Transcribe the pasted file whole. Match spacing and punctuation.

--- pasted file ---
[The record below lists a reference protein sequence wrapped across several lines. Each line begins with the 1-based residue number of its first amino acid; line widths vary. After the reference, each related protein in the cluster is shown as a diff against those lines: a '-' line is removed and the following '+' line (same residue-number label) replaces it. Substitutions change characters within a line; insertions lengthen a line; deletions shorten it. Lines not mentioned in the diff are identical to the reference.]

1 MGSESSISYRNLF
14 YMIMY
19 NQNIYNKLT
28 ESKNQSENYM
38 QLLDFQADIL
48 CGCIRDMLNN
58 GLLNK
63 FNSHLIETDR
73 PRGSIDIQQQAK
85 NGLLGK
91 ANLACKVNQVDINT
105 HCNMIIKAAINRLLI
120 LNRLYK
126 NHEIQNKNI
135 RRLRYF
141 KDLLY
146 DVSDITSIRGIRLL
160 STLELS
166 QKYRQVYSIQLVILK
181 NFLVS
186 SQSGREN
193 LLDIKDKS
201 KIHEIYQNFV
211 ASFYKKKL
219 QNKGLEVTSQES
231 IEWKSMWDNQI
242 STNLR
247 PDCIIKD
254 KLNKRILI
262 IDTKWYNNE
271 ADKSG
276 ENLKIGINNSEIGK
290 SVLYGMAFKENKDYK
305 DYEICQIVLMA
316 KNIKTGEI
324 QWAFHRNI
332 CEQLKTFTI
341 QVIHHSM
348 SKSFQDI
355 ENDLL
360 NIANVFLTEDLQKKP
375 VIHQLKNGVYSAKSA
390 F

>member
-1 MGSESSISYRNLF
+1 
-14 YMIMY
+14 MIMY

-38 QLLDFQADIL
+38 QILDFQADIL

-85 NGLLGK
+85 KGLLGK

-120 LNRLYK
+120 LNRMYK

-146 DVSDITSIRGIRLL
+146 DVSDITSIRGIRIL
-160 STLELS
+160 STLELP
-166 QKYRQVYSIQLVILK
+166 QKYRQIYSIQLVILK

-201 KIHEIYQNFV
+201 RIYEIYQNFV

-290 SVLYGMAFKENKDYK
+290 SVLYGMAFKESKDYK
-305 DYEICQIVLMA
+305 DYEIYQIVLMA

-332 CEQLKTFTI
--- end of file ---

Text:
[The record below lists a reference protein sequence wrapped across several lines. Each line begins with the 1-based residue number of its first amino acid; line widths vary. After the reference, each related protein in the cluster is shown as a diff against those lines: a '-' line is removed and the following '+' line (same residue-number label) replaces it. Substitutions change characters within a line; insertions lengthen a line; deletions shorten it. Lines not mentioned in the diff are identical to the reference.]

1 MGSESSISYRNLF
14 YMIMY
19 NQNIYNKLT
28 ESKNQSENYM
38 QLLDFQADIL
48 CGCIRDMLNN
58 GLLNK
63 FNSHLIETDR
73 PRGSIDIQQQAK
85 NGLLGK
91 ANLACKVNQVDINT
105 HCNMIIKAAINRLLI
120 LNRLYK
126 NHEIQNKNI
135 RRLRYF
141 KDLLY
146 DVSDITSIRGIRLL
160 STLELS
166 QKYRQVYSIQLVILK
181 NFLVS
186 SQSGREN
193 LLDIKDKS
201 KIHEIYQNFV
211 ASFYKKKL
219 QNKGLEVTSQES
231 IEWKSMWDNQI
242 STNLR
247 PDCIIKD
254 KLNKRILI
262 IDTKWYNNE
271 ADKSG
276 ENLKIGINNSEIGK
290 SVLYGMAFKENKDYK
305 DYEICQIVLMA
316 KNIKTGEI
324 QWAFHRNI
332 CEQLKTFTI
341 QVIHHSM
348 SKSFQDI
355 ENDLL
360 NIANVFLTEDLQKKP
375 VIHQLKNGVYSAKSA
390 F

>member
-1 MGSESSISYRNLF
+1 
-14 YMIMY
+14 MIMY

-38 QLLDFQADIL
+38 QILDFQADIL

-85 NGLLGK
+85 KGLLGK

-120 LNRLYK
+120 LNRMYK

-146 DVSDITSIRGIRLL
+146 DVSDITSIRGIRIL
-160 STLELS
+160 STLELP
-166 QKYRQVYSIQLVILK
+166 QKYRQIYSIQLVILK

-201 KIHEIYQNFV
+201 RIYEIYQNFV

-290 SVLYGMAFKENKDYK
+290 SVLYGMAFKESKDYK
-305 DYEICQIVLMA
+305 DYEIYQIVLMA

-332 CEQLKTFTI